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» Cesium level in Fish dropping; Strontium and other radioactivity unknown

Radioactive cesium levels have steadily declined in fish off Fukushima Prefecture, but samples taken closer to the Fukushima nuclear power plant were still showing high readings, according to studies.The government can only guess at the extent of strontium contamination among marine life in northeastern Japan.

According to the Fisheries Agency, only three, or 0.6 percent, of 472 marine samples tested between Sept. 1 and 19 in Fukushima Prefecture showed radioactive cesium levels exceeding the government safety standard for food of 100 becquerels per kilogram. That compares with 2.7 percent of the samples tested in July and August, and 53 percent during the early stages of the nuclear crisis in the March-June period of 2011.

Of the latest samples, 13.3 percent had levels between 10 and 100 becquerels per kilogram, while 86 percent had concentrations of 10 becquerels or less per kilogram or were undetectable, according to the agency.Therefore, fishery products caught off Fukushima Prefecture were prepered for trial sale as early as Sept. 26.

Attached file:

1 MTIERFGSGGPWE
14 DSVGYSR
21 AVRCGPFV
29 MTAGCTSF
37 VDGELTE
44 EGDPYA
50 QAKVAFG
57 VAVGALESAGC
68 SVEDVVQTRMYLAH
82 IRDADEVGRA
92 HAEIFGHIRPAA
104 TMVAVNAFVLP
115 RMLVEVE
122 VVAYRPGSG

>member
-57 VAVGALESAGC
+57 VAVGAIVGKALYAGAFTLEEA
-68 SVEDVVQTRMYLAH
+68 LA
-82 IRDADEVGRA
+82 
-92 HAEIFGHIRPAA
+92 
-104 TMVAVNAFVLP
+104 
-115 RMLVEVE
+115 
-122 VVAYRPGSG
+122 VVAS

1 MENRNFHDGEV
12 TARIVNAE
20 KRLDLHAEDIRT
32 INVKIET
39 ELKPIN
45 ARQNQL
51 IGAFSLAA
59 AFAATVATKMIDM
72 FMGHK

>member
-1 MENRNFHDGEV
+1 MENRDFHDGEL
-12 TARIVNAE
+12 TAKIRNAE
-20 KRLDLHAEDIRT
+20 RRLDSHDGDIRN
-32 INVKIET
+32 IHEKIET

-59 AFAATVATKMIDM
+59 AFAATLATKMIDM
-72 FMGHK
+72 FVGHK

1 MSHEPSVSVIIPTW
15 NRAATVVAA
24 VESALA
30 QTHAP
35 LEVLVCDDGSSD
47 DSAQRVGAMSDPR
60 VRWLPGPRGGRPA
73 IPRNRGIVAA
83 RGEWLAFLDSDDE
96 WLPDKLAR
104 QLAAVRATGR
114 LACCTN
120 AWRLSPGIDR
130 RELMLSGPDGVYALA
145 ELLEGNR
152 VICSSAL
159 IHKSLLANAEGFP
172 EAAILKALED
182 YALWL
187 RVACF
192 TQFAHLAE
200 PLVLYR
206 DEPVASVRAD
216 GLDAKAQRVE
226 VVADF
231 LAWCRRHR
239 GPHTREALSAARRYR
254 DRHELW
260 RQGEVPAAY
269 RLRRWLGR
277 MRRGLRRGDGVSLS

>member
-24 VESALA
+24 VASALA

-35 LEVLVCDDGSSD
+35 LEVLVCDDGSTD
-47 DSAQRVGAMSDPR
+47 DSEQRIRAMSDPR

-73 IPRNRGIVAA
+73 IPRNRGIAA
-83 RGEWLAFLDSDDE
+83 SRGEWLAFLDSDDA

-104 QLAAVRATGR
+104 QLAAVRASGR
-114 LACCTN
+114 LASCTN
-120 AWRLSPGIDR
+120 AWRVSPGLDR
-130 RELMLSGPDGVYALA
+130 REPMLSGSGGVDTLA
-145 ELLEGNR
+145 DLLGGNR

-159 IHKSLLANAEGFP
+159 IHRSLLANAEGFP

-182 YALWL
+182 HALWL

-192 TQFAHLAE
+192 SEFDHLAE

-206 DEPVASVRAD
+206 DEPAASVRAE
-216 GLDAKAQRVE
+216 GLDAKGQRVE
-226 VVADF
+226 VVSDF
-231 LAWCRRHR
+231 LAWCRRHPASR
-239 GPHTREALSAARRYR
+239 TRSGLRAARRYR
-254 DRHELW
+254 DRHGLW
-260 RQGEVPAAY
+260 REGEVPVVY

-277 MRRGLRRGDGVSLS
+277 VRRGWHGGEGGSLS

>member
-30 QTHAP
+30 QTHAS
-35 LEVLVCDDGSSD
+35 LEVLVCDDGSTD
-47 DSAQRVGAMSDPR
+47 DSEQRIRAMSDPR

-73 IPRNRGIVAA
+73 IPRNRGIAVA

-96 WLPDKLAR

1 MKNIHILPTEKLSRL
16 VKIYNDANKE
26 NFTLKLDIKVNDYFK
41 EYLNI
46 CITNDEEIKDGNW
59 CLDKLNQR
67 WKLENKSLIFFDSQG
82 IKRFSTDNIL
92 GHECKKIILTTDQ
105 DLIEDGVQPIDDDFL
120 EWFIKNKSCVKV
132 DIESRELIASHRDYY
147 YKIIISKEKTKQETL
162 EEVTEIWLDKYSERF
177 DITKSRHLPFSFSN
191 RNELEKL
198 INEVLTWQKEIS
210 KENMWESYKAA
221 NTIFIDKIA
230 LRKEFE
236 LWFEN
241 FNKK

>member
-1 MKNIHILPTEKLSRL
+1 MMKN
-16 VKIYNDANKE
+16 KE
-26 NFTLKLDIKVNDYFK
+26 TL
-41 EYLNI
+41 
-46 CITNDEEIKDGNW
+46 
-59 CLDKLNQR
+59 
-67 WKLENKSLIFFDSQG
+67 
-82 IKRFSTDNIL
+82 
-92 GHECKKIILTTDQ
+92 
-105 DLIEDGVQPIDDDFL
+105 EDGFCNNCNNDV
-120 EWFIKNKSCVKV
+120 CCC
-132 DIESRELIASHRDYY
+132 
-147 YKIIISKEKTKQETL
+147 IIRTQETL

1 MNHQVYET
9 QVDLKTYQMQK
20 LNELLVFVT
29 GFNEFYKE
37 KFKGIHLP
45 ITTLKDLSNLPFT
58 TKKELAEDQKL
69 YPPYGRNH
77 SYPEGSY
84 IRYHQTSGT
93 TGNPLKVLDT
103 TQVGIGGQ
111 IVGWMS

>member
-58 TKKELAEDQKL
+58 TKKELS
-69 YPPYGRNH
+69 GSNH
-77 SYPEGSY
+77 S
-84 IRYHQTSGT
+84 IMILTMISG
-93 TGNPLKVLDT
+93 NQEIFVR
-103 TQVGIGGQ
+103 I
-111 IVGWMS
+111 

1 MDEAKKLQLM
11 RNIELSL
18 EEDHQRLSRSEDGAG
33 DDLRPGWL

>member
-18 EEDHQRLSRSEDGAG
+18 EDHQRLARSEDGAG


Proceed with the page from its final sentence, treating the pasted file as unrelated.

In other prefectures, the ratio of samples breaching the safety threshold of 100 becquerels dropped from 6.5 percent in March-June 2011 to 0.4 percent in July-August 2013.In the September tests, none of the 407 samples outside Fukushima Prefecture contained radioactive cesium exceeding 50 becquerels per kilogram.In fact, 94.3 percent of the samples fell to 10 becquerels or less or the contamination was undetectable, the agency said.

 
<Media Report>
Fukushima fisheries to resume trial fishing after samples prove safe (Japan Times)

Radioactive cesium levels drop in Fukushima fish, but strontium remains a mystery (Asahi Newspaper)

Fish caught off Fukushima Prefecture to hit the market (Mainichi Newspaper)


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